What Is the Community Reinvestment Act (CRA)?

The Community Reinvestment Act (CRA) is a federal law enacted in 1977 with the intent of encouraging depository institutions to help meet the credit needs of low- and moderate-income neighborhoods. The CRA requires federal regulators to assess how well each bank or thrift fulfills its obligations to these communities. This score is used in evaluating applications for future approval of bank mergers, charters, acquisitions, branch openings, and deposit facilities.

Key Takeaways

● While regulators look at lending activity and other data in their evaluation, there are no specific benchmarks that banks have to meet.

● CRA ratings are available online, as well as upon request at local bank branches.

● Critics have charged that the CRA created an incentive for banks to make risky loans, leading up to the housing crisis of 2008, although subsequent research suggests that CRA-related loans were a small part of the subprime market.

Understanding the CRA

The CRA was passed in an effort to reverse the urban blight that had become evident in many American cities by the 1970s. In particular, it aimed to reverse the effects of redlining, a decades-long practice in which banks actively avoided making loans to lower-income neighborhoods. The objective of the act was to strengthen existing chartering laws that required banks to sufficiently address the banking needs of all the members of the communities they served. 

Three federal regulators—the Office of the Comptroller of the Currency, the Federal Deposit Insurance Corporation (FDIC), and the Board of Governors of the Federal Reserve System—share an oversight role with respect to the CRA. However, the last is chiefly responsible for assessing whether state member banks are fulfilling their obligations under the law. are fulfilling their obligations under the law.

One of the aims of the CRA was to reverse the effects of redlining, a controversial practice in which banks restricted lending in certain neighborhoods that were deemed too risky.

The Federal Reserve uses one of five methods for ranking a bank’s performance, based on its size and mission. While a 1995 update to the CRA requires regulators to look at lending and investment data, the evaluation process is a somewhat subjective one, with no specific quotas that banks have to satisfy.

Each bank is given one of the following ratings:

  • Outstanding
  • Satisfactory
  • Needs to Improve
  • Substantial Noncompliance

The Fed publishes an online database that members of the public can use to see a particular bank’s score. Banks are also obliged to provide consumers with their performance evaluation upon request.

The CRA applies to FDIC-insured depository institutions, including national banks, state-chartered banks, and savings associations. However, credit unions backed by the National Credit Union Share Insurance Fund and other “non-bank” entities are exempt from the legislation.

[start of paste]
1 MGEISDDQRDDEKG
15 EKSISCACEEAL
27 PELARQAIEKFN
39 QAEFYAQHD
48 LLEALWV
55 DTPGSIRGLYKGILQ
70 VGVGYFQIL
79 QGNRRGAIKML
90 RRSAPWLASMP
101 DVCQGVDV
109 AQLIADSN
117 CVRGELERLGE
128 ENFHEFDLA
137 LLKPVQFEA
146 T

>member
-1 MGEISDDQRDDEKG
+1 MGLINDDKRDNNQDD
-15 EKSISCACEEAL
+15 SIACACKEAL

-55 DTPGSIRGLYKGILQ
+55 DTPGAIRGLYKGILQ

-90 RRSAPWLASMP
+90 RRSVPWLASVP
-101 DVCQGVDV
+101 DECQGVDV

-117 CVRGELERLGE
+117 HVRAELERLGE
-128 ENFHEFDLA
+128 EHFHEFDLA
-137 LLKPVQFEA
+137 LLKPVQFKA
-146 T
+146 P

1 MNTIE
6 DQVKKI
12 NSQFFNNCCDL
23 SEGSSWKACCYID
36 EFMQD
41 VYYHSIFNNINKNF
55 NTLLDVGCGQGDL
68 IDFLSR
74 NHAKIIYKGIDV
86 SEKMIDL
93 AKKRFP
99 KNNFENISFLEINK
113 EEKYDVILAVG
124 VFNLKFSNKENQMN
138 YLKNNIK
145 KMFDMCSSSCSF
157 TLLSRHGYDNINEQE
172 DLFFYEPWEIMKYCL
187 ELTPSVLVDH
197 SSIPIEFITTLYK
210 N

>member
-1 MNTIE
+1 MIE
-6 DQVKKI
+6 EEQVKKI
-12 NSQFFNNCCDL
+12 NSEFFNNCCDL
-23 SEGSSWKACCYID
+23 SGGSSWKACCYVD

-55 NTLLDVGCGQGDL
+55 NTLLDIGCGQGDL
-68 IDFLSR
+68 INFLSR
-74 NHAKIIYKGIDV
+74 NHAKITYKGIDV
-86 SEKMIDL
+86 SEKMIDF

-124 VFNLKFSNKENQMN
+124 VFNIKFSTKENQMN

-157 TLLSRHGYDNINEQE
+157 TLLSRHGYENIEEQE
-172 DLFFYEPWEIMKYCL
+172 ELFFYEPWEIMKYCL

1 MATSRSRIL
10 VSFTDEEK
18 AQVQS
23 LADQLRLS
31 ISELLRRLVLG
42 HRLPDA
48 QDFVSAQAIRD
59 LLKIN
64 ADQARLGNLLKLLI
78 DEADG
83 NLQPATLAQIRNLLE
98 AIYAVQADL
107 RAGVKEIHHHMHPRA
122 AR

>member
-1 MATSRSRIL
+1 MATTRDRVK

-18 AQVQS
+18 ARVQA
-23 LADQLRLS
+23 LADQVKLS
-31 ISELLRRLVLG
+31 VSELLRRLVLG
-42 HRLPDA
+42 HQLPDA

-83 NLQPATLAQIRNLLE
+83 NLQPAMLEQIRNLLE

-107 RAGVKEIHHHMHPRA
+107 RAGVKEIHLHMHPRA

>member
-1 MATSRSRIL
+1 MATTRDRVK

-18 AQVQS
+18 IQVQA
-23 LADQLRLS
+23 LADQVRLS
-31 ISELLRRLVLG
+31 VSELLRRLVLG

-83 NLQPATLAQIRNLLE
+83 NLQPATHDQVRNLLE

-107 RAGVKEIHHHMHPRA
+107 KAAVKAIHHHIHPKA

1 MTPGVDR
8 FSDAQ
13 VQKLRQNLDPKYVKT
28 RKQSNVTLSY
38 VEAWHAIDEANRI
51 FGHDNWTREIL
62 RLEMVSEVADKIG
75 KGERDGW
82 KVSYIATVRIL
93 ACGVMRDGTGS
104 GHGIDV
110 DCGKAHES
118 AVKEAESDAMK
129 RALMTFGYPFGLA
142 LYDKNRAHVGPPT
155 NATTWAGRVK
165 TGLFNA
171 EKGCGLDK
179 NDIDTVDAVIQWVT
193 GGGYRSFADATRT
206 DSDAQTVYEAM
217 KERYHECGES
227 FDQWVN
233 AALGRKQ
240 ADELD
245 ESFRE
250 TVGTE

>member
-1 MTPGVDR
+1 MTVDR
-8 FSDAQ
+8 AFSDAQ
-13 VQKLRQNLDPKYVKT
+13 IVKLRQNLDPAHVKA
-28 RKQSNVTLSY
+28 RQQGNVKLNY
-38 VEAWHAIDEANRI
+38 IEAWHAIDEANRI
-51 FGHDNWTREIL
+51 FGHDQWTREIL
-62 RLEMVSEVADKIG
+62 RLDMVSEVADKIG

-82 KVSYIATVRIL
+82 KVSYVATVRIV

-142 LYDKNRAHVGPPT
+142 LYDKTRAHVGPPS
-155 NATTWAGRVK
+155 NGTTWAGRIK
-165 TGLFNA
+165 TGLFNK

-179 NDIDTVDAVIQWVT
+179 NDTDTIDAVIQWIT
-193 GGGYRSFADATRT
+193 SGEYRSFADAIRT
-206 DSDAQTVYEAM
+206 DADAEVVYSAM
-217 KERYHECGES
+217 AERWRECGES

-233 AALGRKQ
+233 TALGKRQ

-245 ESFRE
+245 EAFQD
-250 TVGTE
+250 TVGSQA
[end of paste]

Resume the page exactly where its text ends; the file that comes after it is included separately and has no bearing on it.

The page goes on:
Criticisms of the CRA

Critics of the Community Reinvestment Act, including a number of conservative politicians and pundits, point to the law as a contributing factor in the risky lending practices that led up to the financial crisis of 2008. They allege that banks and other lenders relaxed certain standards for mortgage approvals in order to satisfy CRA examiners.

However, some economists, including Neil Bhutta and Daniel Ringo of the Federal Reserve Bank, argue that CRA-based mortgages represented a very small percentage of the subprime loans during this period. As a result, they conclude that the law was not a major factor in the market’s subsequent downturn.

The CRA has also received criticism that it hasn’t been particularly effective in producing its intended aims. While low- and moderate-income communities saw an influx of loans after the CRA’s passage, research by the Federal Reserve’s Jeffery Gunther concludes that lenders not subject to the law—that is, credit unions and other non-banks—represented an equal share of such loans.

Modernizing the CRA

More recently, some economists and policymakers have suggested that the law needs to be revised to make the evaluation process less onerous for banks and keep up with changes in the industry. For example, the physical location of bank branches remains a component in the scoring process, even though more consumers are doing their banking online.

In a 2018 op-ed piece, Comptroller of the Currency Joseph Otting asserted that the CRA’s outdated approach had led to “investment deserts,” where lending isn’t encouraged because of the lack of nearby bank branches.

In the summer of 2018 the OCC opened a comment period in which stakeholders were invited to submit feedback on a modernization of the legislation. By the time that window closed, on Nov. 19, 2018, the office had received more than 1,300 comments. To date it has not yet released a new set of rules with respect to the CRA.